Monday, January 11, 2016

Guns and Stocks

Two recent articles grabbed my attention, preaching to the choir in my case. 

First, the endless posturing of Republican candidates as to who loves God and Guns the most, or is it Guns and God?  Ted Cruz is particularly blunt on these topics, saying something to the effect that no person is fit to be President who does not get down on his (or her) knees each morning to pray and his contention that all us “good guys” need guns to take care of the “bad guys.”  In regard to the latter, the Canadians see it for what it is, a spot on article in their National Post: More guns aren’t the answer. For Canadians, America’s gun cult looks like a collective suicide pact:  The America of the NRA’s imagination is a mythic, death-match arena populated by “good guys” and “bad guys,” “monsters” and “patriots.” As in a videogame or superhero comic book, everyone apparently falls into one category or the other. And since the patriots are more numerous, the theory goes, life is arithmetically safest when Americans are all armed to the teeth, ready to rake others with gunfire at the slightest provocation  

It goes on to conclude that when pro-gun activists and politicians make their case, they often regress into adolescent fantasy worlds — where ordinary Joes and Janes are transformed into heroic commandos. In real life, ordinary people faced with a mass-shooter situation are more likely to wet their pants. [Emphasis, mine – and this conclusion is documented in the article]

I’ve written about this so many times that I’m afraid of repeating myself, so instead I paste below just some excerpts. They certainly explain why the National Post article speaks so directly to me.  Read the National Post’s article though, it’s how we’re seen from our neighbor’s viewpoint.  We are so often chasing our own tails that we lack the necessary perspective.

Tuesday, December 8, 2015
It Can’t Happen Here?

Unfortunately, the horror in San Bernardino has fed into all of this, “legitimizing” such dangerous rhetoric and escalating it to personal attacks on President Obama (who now has low polling numbers about keeping America “safe,” the exact inverse of what those numbers were after bin Laden was nailed) - and subsequent accusations that any call for stronger gun control laws is merely politicizing the San Bernardino tragedy.

But such calls have gone on for years with fierce Republican and NRA opposition.  I do not naively believe that better gun control laws and enforcement would magically eliminate such tragedies, especially in the short term.  But I do believe that the Second Amendment, which was written in the days of musket rifles and flintlock pistols, needs serious updating.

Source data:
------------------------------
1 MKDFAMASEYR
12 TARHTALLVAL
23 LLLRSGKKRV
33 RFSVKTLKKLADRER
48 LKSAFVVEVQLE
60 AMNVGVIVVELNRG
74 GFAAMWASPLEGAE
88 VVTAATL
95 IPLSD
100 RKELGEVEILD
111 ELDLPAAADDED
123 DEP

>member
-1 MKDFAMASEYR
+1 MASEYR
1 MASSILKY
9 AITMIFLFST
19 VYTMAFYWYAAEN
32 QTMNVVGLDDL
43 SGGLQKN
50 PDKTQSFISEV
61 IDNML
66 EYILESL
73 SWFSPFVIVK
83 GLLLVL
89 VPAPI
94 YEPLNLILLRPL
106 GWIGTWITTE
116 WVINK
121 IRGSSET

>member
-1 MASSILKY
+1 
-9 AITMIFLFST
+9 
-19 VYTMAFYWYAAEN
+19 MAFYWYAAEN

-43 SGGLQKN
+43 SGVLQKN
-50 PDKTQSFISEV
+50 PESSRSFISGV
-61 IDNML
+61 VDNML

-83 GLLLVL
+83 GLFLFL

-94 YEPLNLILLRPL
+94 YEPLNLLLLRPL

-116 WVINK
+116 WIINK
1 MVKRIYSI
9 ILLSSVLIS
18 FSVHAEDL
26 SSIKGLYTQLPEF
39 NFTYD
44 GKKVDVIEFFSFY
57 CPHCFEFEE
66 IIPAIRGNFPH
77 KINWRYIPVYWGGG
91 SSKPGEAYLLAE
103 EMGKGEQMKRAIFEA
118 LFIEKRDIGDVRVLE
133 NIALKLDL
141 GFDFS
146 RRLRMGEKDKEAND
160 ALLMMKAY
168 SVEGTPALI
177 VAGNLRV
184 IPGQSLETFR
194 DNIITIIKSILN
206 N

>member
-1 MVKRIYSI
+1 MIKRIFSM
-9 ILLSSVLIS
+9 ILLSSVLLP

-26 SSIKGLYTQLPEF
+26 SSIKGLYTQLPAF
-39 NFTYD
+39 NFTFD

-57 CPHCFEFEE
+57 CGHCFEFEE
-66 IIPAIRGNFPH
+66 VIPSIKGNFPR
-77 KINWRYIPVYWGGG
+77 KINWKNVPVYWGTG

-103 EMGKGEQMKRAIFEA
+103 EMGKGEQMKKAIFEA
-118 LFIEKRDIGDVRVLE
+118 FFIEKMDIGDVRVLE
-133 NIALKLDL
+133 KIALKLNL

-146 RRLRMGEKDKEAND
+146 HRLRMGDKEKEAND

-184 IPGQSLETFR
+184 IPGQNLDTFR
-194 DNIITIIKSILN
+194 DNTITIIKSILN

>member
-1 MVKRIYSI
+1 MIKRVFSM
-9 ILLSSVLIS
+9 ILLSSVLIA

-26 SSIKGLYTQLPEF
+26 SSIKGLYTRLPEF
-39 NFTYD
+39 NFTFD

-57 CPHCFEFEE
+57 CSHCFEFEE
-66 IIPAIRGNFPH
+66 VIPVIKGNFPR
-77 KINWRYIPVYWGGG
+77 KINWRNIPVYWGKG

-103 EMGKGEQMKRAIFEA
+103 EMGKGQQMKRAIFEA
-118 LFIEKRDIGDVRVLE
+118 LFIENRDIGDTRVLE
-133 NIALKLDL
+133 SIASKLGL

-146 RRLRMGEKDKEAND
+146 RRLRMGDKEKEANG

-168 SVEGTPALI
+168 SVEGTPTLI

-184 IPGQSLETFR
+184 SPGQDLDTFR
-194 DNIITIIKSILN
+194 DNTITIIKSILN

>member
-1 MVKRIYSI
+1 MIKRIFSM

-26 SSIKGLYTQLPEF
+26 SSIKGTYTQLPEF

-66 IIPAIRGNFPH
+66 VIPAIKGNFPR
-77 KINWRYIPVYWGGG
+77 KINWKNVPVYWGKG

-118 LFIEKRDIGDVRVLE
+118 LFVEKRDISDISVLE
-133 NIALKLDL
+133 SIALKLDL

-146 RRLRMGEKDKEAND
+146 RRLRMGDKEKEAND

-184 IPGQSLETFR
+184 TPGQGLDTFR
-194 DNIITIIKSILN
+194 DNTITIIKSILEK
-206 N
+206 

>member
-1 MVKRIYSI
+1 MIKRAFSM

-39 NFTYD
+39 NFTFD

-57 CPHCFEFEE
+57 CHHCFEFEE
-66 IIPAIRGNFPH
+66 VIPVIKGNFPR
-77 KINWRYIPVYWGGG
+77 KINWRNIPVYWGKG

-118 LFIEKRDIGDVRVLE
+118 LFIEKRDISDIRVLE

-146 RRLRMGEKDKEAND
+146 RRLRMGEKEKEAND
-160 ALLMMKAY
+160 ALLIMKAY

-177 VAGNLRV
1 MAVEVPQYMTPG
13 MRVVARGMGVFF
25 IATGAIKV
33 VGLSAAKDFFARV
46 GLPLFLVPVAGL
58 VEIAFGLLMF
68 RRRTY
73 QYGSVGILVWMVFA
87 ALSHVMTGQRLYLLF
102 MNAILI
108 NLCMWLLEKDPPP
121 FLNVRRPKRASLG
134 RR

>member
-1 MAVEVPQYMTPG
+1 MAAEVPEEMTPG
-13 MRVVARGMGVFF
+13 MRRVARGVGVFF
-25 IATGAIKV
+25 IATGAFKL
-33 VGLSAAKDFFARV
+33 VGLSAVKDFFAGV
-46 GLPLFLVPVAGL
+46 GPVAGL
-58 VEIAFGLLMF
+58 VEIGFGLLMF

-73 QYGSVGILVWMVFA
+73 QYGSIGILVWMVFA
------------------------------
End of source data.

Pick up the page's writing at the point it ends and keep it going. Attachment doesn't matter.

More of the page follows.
At that time, we needed an armed militia and also the founding fathers believed that an armed citizenry would be deterrent to the rise of a despotic government.  The world has changed since then, weapons of war unimaginable to our forefathers, and, now, mostly in the hands of the military and law enforcement.  To make some of the same weapons legitimately available to the citizenry no longer serves the purpose of protecting us from a despotic government as the military will always have superior weaponry (is an converted AR-15 adequate protection against a tank?). The proliferation of automatic weapons just further endangers us all, giving us a false sense of security by just having one in our closet.

No, this is a country of laws and checks and balances and we have to depend on our tried-and-true institutions as well as the much maligned (by Trump in particular) fourth estate to keep our government transparent and trustworthy. If some fringe element threatens us in our homes and public places, we need better intelligence to prevent it and rapid response law enforcement to protect us.

Fully automatic weapons (ones that operate as a machine gun) need to be banned, and guns should be registered just like a car, an equally dangerous thing.  That means getting a license, passing a rigorous background check and license renewals (a gun owner having to report if it is sold, just like a car).  Guns for self defense, hunting and target practicing are understandable but how can one argue that an automatic weapon is needed?  Certainly not for hunting (where is the sport in that?).  Do we really want our neighbors to be totting an automatic weapon citing Florida’s ambiguous “stand your ground” law as a justification?